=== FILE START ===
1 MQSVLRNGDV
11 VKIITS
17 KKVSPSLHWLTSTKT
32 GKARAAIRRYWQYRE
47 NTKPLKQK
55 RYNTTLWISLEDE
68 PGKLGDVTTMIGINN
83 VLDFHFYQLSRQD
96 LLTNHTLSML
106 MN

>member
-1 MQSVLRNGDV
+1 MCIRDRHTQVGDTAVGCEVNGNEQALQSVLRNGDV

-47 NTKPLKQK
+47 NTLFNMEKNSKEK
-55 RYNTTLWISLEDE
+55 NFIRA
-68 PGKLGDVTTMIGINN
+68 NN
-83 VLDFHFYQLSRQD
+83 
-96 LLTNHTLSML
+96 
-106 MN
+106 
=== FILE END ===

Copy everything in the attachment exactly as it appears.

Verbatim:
1 MQSVLRNGDV
11 VKIITS
17 KKVSPSLHWLTSTKT
32 GKARAAIRRYWQYRE
47 NTKPLKQK
55 RYNTTLWISLEDE
68 PGKLGDVTTMIGINN
83 VLDFHFYQLSRQD
96 LLTNHTLSML
106 MN

>member
-1 MQSVLRNGDV
+1 MCIRDRHTQVGDTAVGCEVNGNEQALQSVLRNGDV

-47 NTKPLKQK
+47 NTLFNMEKNSKEK
-55 RYNTTLWISLEDE
+55 NFIRA
-68 PGKLGDVTTMIGINN
+68 NN
-83 VLDFHFYQLSRQD
+83 
-96 LLTNHTLSML
+96 
-106 MN
+106 